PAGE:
Docker Entrypoint

ENTRYPOINT is the other instruction used to configure how the container will run. Just like with CMD, you need to specify a command and parameters.

What is the difference between CMD and ENTRYPOINT? You cannot override the ENTRYPOINT instruction by adding command-line parameters to the docker run command. By opting for this instruction, you imply that the container is specifically built for such use.

Read on to see how we apply ENTRYPOINT in container creation.

Creating a Dockerfile with ENTRYPOINT and Building an Image

1. Use the Dockerfile created in the CMD section and edit the file to change the instruction. Open the existing file with a text editor:

sudo nano Dockerfile

2. Edit the content by replacing the CMD command with ENTRYPOINT:

FROM ubuntu
RUN apt-get update
ENTRYPOINT ["echo", "Hello World"]
Dockerfile Entrypoint example.

3. Save and close the file.

Running a Docker Container with ENTRYPOINT

1. Build a new image using the following command:

sudo docker build .

2. The output should show you have successfully built the new image under a given name. Now let’s run it as a container without adding any command-line parameters:

sudo docker run [container_name]
Running a container using Docker Entrypoint.

The output will be the same as with CMD. This is because we haven’t added any arguments to the run command.

3. To see how ENTRYPOINT works, you need to add a parameter when starting a container. Use the same command as in the previous step and add something after the container name:

sudo docker run [container_name] KnowledgeBase
Example of how Docker override entrypoint by adding new parameters.

As you see, Docker did not override the initial instruction of echoing Hello World. It merely added the new parameter to the existing command.

Note: There is a way to override the ENTRYPOINT instruction – you need to add the --entrypoint flag prior to the container_name when running the command.

Although you can use ENTRYPOINT and CMD in both forms, it is generally advised to stick to exec form. This is the more reliable solution as shell form can occasionally bring about subtle issues in the process.

Docker Entrypoint with CMD

As you have seen so far, ENTRYPOINT and CMD are similar, but not the same. What’s more, these two instructions are not mutually exclusive. That’s right, it is possible to have both in your Dockerfile.

There are many situations in which combining CMD and ENTRYPOINT would be the best solution for your Docker container. In such cases, the executable is defined with ENTRYPOINT, while CMD specifies the default parameter.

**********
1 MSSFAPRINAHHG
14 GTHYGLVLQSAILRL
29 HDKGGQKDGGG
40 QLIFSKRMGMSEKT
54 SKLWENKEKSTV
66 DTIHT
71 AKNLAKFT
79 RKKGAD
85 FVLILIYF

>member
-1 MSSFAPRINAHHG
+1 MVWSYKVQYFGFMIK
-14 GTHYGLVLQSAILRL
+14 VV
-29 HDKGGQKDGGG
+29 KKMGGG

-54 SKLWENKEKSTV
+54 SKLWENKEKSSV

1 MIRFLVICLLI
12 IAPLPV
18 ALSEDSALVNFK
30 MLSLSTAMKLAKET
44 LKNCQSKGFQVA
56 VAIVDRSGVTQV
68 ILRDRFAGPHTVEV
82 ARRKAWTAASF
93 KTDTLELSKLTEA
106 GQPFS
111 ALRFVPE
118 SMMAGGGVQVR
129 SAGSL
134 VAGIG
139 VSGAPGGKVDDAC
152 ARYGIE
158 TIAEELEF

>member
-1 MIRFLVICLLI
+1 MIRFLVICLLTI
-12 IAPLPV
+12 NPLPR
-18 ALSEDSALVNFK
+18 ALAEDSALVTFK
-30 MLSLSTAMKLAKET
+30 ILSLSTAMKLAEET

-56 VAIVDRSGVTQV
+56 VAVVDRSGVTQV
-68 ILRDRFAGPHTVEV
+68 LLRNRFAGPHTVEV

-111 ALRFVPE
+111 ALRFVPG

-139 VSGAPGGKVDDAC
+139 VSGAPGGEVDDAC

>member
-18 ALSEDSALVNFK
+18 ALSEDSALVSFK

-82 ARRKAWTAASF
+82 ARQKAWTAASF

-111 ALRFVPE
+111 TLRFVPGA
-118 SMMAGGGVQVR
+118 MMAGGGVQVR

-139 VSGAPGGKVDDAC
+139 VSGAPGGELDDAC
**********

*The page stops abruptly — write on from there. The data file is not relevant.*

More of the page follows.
If you are using both instructions, make sure to keep them in exec form.

Read on to see how ENTRYPOINT and CMD collaborate in our example.

Run a Container with Entrypoint and CMD

1. First, we are going to modify our existing Dockerfile so it includes both instructions. Open the file with:

sudo nano Dockerfile

2. The file should include an ENTRYPOINT instruction specifying the executable, as well as a CMD instruction defining the default parameter which should appear if no additional ones are added to the run command:

FROM ubuntu
RUN apt-get update
ENTRYPOINT ["echo", "Hello"]
CMD ["World"]
An example of a Dockerfile with ENTRYPOINT and CMD together.

3. Now, build a new image from the modified Dockerfile:

sudo docker build . 

4. Let’s test the container by running it without any parameters. Enter the command:

sudo docker run [container_name]
Docker ENTRYPOINT vs CMD instructions combined.

It will return the message Hello World. However, what happens when we add parameters to the docker run command?

5. Use the same command again, but this time add your name to the run command:

sudo docker run [container_name] [your_name]
Adding parameters to a docker run command to run a container with ENTRYPOINT and CMD instructions.

The output has now changed to Hello [your_name](in my case, it’s Hello Sofija). This is because you cannot override ENTRYPOINT instructions, whereas with CMD you can easily do so.


After reading this article, you should have a better understanding of the difference between ENTRYPOINT and CMD. Explore the use of both and experiment with them to find the best solution for you.

If you are new to Docker, check out our Docker cheat sheet with all the common commands. We’re sure it will come in handy!

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Sofija Simic
Sofija Simic is an experienced Technical Writer. Alongside her educational background in teaching and writing, she has had a lifelong passion for information technology. She is committed to unscrambling confusing IT concepts and streamlining intricate software installations.